Sophisticates may recoil at the deliberate symbolism and guileless self-assurance of Life of Pi. But this is a fable of storytelling, faith, spirituality, and coming of age whose sympathies are clear and strong, couched in visuals of such extraordinary artistry that in the hands of this master director makes for intoxicating viewing.
Lee’s talent for working with actors is evident in the commitment and ease with which newcomer Suraj Sharma approaches what would have been an enormously difficult challenge for any actor. As Sharma explains it, “Three months before shooting (Lee) trained me. In a million different fields. Basically, everyday in every way, he’d build a little bit of Pi in my head. Little by little there were blocks and blocks and blocks. By the end of it, I felt Pi was part of me.” The blend of live acting and CGI animation is nothing short of miraculous. Computer generated animals have for some time now been remarkable (think of Robin Williams in Jumanji), but in this film, Sharma is alone on open sea in a single location: most of it simulated in a 1.7-million-gallon water tank in Taiwan. The levels of reality are seamlessly blended in Sharma’s performance. The animals are headlined by the miraculous tiger, whose body sways to the motion of the boat with eyes that stare directly out at the viewer. The creature leaps into and swims through the water, catching silvery, flying fish by smacking then down with its quick paw.
Throughout the film, Lee finds ingenious compositions that are stunning in 3-D. The subtle and quiet use of three dimensions in the first part of the film gives way to a powerful typhoon, with water flooding the screen (seemingly pouring into our laps), animals swimming on and beneath its surface. As Pi drifts through the days and nights at sea, we find ourselves looking at a myriad of surfaces and spectacles. Often Lee places the viewer deep under the surface of the ocean with its variety of aquatic wildlife. When creatures swim to surface, we gaze into the sky. One remarkable sequence involves hundreds of slithery, shining, flying fish soaring over the boat, landing, squirming, and colliding with Pi and Richard Parker, ultimately providing food. In another moment, the sea lights up at night with a vast spectacle of florescent jellyfish, the latter illuminating the ocean from underneath while the reflections of the stars shine on the surface. The earth and the universe become one.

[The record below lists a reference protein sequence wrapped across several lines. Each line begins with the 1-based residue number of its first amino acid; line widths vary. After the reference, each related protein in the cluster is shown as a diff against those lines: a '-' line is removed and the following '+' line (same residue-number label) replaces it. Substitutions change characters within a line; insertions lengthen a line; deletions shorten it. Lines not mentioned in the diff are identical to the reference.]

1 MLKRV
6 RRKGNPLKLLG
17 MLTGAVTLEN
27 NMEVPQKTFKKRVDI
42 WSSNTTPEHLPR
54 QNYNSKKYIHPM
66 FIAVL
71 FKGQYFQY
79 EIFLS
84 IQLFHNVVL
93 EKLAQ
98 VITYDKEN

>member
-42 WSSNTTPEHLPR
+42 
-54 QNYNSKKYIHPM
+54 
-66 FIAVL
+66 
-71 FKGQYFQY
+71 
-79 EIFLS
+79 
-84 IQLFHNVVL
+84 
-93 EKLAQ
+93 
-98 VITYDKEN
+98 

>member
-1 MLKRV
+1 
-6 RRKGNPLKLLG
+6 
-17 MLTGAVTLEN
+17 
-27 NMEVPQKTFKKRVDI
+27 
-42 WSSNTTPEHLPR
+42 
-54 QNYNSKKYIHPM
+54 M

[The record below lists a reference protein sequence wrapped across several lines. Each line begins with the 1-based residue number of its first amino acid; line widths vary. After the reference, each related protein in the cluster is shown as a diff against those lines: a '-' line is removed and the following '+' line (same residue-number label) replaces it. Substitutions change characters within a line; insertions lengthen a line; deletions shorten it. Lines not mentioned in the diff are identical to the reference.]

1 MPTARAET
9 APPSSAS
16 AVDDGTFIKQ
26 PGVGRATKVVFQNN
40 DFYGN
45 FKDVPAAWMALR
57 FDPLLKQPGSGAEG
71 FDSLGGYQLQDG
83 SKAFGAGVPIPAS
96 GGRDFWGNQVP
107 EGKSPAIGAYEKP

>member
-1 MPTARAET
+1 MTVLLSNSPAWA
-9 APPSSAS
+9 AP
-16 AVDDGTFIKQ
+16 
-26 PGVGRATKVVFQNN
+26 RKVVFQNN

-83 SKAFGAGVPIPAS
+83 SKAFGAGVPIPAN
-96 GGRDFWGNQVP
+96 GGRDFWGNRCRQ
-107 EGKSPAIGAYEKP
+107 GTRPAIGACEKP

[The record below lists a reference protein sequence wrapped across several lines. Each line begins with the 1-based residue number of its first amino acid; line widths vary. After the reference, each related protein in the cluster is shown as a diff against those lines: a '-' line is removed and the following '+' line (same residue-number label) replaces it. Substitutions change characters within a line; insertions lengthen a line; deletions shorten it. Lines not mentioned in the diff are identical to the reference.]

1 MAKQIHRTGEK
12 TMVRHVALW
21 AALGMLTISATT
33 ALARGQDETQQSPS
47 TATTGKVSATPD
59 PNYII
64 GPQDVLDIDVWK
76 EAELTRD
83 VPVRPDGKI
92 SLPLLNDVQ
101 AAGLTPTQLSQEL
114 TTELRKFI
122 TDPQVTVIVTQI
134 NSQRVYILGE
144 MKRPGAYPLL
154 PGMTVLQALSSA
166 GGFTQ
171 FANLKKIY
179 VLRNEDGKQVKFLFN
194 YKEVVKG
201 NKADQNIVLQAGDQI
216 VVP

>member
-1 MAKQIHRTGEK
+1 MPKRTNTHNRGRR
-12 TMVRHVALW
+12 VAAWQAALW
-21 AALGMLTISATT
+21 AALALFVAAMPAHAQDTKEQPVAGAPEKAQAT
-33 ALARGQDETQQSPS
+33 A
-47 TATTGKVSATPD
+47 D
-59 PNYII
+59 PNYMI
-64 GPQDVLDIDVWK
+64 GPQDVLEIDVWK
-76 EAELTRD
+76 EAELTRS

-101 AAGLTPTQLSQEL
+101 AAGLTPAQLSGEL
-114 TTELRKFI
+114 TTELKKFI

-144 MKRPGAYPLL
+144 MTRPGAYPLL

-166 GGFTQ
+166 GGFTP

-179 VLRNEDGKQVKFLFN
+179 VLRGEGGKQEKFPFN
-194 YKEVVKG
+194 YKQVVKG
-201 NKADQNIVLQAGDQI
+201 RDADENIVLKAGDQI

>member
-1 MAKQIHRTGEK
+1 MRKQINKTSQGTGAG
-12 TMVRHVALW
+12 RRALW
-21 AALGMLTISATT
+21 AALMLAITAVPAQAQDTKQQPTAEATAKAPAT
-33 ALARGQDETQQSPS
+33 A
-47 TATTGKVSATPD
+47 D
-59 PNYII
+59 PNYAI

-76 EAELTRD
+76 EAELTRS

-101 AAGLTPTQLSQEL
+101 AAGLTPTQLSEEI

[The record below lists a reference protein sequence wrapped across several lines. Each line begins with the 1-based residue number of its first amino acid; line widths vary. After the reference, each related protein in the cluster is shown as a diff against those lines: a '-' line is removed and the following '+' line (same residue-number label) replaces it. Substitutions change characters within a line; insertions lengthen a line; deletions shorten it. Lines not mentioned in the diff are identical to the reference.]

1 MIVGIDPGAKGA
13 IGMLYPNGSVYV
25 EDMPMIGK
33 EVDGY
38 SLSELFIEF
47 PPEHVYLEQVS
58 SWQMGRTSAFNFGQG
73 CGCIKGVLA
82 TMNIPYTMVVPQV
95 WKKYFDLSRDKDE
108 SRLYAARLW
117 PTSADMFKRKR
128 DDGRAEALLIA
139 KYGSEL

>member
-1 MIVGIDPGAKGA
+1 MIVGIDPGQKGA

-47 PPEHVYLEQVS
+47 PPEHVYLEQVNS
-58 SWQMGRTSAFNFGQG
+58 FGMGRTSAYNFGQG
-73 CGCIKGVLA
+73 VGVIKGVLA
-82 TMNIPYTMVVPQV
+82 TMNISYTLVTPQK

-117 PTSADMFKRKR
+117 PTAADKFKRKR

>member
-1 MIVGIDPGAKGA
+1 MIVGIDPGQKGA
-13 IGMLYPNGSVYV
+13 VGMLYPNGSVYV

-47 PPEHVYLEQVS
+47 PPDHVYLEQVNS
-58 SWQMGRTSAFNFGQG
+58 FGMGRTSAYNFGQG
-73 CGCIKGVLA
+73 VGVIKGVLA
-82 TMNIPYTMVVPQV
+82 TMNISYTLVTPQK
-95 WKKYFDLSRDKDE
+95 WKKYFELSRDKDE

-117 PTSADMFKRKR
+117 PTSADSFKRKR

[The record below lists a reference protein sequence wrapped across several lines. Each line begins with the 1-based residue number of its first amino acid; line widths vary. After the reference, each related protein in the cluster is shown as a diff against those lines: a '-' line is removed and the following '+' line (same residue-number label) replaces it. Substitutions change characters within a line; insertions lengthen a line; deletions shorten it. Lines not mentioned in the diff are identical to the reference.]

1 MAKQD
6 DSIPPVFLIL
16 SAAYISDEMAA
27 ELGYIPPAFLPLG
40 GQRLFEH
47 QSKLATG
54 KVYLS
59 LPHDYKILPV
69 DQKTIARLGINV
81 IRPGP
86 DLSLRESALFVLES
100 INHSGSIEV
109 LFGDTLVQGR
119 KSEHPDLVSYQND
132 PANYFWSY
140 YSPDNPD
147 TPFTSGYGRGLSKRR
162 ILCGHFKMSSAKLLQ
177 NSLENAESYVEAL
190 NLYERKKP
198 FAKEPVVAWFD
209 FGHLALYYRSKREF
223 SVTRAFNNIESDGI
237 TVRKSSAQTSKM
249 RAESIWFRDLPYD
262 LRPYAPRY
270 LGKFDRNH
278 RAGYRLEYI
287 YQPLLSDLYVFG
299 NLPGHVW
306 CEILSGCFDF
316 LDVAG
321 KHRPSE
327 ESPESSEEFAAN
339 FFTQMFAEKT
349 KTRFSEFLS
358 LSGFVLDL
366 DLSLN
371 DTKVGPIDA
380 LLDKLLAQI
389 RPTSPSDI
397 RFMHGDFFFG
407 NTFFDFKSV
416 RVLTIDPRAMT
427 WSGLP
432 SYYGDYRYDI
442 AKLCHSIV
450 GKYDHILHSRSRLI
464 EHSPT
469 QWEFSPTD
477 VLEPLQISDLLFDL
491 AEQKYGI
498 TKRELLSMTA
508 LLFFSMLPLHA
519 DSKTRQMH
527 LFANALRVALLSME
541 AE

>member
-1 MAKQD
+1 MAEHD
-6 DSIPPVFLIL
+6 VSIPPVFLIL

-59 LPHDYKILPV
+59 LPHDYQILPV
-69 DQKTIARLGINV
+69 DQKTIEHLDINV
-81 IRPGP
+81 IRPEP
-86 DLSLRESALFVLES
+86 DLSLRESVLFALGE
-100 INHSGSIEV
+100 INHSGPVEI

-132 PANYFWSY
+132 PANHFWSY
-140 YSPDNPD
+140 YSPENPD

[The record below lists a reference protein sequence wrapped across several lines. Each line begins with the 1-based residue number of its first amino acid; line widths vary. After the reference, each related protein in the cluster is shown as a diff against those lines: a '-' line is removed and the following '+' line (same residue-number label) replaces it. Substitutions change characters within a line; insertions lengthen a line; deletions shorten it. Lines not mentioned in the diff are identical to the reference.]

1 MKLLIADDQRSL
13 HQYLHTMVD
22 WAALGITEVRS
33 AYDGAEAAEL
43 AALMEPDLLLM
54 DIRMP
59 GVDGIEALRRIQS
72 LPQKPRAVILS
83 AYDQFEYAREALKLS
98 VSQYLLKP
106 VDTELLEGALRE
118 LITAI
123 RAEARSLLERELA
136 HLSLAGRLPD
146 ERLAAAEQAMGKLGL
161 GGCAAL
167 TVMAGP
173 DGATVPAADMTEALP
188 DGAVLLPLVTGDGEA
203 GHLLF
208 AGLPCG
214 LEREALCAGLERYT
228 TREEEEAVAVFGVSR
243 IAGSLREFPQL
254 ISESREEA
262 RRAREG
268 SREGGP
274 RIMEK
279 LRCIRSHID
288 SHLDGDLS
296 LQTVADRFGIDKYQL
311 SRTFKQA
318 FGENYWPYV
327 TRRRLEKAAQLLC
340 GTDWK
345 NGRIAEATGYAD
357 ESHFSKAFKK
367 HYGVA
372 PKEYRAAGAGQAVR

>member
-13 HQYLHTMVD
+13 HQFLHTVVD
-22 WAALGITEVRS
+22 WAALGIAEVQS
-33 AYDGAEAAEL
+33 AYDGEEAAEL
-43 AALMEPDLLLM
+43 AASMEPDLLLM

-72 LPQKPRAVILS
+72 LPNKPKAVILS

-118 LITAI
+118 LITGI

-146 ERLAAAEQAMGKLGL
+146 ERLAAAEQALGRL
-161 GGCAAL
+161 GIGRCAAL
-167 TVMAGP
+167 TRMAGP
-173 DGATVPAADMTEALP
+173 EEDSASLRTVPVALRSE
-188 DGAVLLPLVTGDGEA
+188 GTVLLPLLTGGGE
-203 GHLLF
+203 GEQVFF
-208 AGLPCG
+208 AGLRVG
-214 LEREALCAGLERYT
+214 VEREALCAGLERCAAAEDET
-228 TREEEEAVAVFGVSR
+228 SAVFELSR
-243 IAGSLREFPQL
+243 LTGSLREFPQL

Avatar was rich with allegories about rain forest destruction, the genocide of native people, post-colonialism, and the spoiling of the natural world. Set in a fantastical landscape, it eventually morphed into an action picture. Frankly, I am worn out by the heavy-duty descendants of Avatar, the new genre of “cosmic” special effects stories like Inception or Cloud Atlas. Pi stays simple. Its brilliant effects and design are at the service of a clear, spiritual message that eschews the didactic. In Lee’s own words, “Something as an artist and storyteller, I deeply appreciate . . . is the power of storytelling in relationship to God and how that brought meaning to life and how it brings us together.”
Lee’s simplicity makes Pi a risky picture: it cost 120 million dollars, has no known stars, and took four years to make. I recommend grabbing a pair of 3-D glasses and seeing it while you can. You will revel in the spectacle and may be moved by its sincerity.